When something goes wrong in a commercial transaction between a creator and a customer, the morality of the situation is rarely complex. Lay out the facts of the situation clearly and few people will disagree with the final assessment; in the cold light of day, the party who's being greedy, or unreasonable, or over-entitled, or a combination of all of the above, isn't usually hard to identify. While the vocal over-reaction of a (thankfully small) band of game consumers to various titles in the past couple of years has generated a backlash against the "entitled gamer", the reality is that few game companies have anything like a spotless record in terms of dealing with their consumers. We may sympathise with the developer forced to ship a product it knows to be buggy, or the publisher who pulls support for an online title after a relatively short amount of time, but the party truly deserving of sympathy in these situations is the consumer.
"I'm simply not sure that a lot of people in the games industry actually understand the value decision involved in buying a piece of entertainment that costs £40"
It's with this in mind that I find the discourse around this week's Diablo 3 launch a bit unpleasant. Certainly, some of the reactions from fans of the game have exceeded disappointment and justifiable upset and verged on the outright threatening and obscene - but this is a small minority. Most of those who have experienced problems with Diablo 3's launch have expressed their concerns reasonably, if angrily, and should by no means be dismissed with the "entitled gamers" label.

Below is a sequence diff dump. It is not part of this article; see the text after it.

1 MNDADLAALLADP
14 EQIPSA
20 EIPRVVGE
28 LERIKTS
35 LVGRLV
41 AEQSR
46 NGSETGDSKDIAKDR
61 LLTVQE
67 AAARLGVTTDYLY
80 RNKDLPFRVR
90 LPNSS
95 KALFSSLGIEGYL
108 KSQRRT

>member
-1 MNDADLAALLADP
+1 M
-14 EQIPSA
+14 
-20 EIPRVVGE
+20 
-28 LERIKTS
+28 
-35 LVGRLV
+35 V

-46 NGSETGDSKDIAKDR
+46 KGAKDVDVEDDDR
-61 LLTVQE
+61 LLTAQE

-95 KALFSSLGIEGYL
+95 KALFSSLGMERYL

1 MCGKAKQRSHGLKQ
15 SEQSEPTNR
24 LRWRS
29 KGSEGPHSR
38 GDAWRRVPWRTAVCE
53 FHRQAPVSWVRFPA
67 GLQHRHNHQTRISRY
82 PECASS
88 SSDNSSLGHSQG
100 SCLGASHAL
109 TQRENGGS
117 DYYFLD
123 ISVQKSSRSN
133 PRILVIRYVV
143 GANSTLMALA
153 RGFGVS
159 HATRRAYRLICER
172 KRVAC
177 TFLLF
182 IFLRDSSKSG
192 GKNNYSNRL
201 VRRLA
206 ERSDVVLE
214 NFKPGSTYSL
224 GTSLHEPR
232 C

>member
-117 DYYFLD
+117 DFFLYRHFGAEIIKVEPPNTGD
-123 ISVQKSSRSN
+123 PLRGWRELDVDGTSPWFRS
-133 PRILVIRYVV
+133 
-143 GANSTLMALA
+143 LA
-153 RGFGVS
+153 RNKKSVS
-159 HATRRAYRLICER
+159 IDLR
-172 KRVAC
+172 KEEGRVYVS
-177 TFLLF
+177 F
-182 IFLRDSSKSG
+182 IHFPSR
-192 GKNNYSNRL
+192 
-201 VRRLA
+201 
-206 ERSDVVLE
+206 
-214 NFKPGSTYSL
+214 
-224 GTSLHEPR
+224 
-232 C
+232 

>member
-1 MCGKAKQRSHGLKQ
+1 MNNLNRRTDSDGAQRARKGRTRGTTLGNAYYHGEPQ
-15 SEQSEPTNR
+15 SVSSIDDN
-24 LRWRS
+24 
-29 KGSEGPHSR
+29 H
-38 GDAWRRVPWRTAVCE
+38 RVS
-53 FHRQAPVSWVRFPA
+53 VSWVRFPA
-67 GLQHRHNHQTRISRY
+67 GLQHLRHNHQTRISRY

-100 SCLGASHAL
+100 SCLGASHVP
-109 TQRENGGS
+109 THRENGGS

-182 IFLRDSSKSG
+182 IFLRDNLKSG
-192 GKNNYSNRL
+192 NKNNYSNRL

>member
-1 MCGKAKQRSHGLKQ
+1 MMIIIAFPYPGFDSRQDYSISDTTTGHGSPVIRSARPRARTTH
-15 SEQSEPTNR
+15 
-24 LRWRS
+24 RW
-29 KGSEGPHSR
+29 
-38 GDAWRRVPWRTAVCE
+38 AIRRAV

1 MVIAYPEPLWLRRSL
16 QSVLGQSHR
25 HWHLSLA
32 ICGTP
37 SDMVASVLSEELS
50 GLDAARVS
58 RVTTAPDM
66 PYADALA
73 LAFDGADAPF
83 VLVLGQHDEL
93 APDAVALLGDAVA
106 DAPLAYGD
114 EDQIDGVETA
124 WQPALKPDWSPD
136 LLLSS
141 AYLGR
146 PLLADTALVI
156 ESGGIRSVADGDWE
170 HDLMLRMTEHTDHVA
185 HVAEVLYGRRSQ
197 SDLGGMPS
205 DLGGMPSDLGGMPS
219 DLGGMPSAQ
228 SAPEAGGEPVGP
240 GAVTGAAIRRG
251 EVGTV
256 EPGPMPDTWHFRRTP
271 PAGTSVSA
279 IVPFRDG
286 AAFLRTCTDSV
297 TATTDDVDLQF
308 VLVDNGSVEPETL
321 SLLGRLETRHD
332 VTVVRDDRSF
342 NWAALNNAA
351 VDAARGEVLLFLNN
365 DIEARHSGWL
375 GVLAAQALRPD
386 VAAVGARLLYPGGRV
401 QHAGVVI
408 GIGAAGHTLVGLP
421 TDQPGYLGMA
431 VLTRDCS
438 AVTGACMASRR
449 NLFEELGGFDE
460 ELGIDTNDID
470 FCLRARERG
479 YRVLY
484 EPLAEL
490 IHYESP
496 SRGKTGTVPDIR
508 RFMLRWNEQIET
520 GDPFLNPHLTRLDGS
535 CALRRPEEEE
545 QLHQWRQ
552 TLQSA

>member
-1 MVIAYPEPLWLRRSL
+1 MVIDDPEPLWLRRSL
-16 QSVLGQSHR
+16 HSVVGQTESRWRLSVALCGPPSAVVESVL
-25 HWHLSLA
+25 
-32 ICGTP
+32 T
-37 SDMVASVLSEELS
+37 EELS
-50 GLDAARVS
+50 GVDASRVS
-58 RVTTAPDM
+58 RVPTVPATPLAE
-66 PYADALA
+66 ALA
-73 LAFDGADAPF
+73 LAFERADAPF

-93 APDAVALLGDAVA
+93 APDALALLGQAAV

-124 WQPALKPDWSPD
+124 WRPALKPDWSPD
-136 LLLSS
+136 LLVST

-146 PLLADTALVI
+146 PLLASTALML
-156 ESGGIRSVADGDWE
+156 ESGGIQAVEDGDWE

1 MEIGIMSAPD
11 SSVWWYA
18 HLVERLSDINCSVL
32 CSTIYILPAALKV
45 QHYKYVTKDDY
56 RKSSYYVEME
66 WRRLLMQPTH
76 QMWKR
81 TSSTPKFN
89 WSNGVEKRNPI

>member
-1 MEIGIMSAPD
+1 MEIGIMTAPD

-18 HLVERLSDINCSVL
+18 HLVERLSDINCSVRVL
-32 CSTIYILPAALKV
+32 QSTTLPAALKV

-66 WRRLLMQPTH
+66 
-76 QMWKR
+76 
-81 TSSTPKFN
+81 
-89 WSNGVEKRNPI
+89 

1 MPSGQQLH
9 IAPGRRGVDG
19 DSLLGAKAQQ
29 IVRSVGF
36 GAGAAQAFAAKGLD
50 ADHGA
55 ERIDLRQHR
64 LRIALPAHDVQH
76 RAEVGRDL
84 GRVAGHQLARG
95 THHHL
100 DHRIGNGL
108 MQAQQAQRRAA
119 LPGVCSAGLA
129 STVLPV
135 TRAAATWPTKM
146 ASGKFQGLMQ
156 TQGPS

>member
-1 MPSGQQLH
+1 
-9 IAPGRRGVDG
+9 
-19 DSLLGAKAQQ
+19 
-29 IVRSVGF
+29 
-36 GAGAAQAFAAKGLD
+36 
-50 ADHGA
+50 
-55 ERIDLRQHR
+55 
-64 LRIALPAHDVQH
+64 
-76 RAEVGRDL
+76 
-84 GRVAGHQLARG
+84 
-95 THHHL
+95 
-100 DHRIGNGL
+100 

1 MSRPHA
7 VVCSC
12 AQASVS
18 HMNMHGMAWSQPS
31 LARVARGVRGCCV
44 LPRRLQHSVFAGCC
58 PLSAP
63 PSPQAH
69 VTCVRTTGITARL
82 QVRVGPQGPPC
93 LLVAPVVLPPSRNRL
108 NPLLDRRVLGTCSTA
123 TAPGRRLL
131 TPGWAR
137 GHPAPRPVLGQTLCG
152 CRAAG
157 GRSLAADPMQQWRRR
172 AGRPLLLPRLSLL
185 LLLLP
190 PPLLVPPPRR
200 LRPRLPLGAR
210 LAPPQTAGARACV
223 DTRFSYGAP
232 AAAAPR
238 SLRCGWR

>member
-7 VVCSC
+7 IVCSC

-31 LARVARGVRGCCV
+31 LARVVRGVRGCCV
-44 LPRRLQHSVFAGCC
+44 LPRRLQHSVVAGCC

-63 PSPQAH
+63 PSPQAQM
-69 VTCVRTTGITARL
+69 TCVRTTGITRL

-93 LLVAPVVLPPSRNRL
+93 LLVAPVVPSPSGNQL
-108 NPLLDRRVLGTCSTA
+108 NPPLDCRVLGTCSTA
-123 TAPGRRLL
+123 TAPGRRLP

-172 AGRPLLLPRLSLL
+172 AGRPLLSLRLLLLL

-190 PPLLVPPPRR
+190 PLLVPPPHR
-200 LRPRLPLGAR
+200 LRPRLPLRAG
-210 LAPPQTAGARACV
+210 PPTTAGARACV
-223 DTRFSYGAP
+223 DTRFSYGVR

After all, what's being discussed here is fairly straightforward - an expensive product that doesn't work as it's intended to. The problems attendant at Diablo 3's launch aren't universal, and many users are having fine experiences, but that doesn't excuse the obvious errors on Blizzard's part which have resulted in other users being unable to play a game for which they've paid a not inconsiderable amount of money.